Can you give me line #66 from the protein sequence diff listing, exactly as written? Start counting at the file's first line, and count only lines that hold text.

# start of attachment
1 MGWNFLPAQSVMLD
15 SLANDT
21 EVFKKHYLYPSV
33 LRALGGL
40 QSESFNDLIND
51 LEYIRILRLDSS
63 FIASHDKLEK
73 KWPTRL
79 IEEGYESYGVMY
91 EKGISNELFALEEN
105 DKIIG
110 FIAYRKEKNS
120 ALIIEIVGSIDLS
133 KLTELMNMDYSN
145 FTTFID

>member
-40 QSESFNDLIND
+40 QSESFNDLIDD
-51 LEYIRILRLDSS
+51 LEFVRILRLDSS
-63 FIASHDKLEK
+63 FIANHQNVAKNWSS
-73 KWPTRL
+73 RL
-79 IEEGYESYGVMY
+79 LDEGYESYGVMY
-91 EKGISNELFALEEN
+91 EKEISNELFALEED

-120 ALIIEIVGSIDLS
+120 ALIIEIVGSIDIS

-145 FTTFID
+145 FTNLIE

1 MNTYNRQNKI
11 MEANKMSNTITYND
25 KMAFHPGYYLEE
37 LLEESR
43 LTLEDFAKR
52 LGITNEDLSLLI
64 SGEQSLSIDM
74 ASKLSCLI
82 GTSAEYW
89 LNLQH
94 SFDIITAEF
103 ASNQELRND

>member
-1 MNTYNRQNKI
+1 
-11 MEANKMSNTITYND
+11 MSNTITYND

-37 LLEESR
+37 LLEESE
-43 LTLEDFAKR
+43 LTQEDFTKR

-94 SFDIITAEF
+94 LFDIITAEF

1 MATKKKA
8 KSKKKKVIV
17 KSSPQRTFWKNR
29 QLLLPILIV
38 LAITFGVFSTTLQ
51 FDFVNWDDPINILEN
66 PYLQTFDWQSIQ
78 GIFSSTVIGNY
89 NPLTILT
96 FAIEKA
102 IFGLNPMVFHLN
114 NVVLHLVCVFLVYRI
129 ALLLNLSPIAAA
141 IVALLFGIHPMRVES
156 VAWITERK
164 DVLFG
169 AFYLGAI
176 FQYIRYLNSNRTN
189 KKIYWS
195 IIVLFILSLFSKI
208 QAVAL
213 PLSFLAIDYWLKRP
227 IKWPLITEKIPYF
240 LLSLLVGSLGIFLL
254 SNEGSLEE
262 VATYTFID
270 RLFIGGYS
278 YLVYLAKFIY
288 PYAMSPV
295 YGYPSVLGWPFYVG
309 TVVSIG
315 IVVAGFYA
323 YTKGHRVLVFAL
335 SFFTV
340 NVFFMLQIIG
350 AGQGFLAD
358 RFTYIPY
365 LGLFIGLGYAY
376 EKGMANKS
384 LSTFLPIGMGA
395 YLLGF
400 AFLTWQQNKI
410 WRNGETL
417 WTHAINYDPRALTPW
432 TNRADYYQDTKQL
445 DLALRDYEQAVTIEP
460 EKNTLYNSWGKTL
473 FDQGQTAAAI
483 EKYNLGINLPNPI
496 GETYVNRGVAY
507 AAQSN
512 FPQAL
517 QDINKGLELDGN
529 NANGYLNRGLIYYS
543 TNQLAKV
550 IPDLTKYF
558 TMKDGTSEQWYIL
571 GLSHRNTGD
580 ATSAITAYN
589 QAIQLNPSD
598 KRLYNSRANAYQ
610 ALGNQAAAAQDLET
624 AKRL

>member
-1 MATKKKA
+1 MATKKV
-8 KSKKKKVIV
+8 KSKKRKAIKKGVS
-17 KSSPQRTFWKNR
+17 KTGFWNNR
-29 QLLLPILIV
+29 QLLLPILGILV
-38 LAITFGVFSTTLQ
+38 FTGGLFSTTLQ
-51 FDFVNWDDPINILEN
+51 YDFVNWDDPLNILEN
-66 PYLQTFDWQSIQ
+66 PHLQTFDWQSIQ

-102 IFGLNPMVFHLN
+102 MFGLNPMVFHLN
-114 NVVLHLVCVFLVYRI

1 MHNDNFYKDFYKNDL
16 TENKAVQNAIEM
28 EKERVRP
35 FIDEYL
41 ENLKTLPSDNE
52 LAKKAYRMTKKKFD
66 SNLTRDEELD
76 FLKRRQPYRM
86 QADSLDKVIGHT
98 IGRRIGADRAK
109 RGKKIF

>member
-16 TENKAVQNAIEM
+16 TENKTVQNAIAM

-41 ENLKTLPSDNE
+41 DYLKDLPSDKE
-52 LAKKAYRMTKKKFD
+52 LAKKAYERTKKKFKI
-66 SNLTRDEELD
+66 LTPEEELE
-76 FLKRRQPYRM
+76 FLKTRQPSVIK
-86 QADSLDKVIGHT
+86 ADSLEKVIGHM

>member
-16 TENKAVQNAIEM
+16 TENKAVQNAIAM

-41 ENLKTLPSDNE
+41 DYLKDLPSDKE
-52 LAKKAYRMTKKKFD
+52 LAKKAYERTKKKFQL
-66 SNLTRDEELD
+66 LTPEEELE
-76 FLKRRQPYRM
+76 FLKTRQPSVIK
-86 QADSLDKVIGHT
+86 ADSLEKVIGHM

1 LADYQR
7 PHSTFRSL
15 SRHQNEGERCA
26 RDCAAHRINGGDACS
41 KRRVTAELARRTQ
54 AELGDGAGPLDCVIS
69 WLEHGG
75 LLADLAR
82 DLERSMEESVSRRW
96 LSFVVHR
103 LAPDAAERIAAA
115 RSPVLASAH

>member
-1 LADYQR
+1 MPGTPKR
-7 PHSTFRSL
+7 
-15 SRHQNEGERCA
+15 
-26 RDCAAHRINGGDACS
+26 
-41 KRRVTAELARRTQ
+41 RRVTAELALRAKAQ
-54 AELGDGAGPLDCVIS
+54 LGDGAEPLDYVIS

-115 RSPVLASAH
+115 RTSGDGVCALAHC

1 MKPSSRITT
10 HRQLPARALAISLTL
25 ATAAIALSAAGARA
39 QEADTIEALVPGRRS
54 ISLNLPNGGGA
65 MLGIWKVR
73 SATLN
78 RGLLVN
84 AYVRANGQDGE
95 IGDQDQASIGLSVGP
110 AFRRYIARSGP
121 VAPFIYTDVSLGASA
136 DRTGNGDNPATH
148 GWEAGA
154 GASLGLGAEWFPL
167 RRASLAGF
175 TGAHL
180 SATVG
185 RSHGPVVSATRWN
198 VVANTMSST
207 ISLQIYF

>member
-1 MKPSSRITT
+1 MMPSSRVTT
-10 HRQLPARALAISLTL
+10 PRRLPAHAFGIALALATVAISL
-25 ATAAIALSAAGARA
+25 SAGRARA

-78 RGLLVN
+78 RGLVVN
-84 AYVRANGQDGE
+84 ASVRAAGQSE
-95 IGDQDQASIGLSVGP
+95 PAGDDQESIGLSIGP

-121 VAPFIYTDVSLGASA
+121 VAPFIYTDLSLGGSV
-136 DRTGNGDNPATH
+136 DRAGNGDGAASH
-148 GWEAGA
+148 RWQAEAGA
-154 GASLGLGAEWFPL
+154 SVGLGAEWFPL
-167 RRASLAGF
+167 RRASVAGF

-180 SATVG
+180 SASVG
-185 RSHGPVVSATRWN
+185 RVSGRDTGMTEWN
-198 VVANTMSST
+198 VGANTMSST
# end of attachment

102 IFGLNPMVFHLN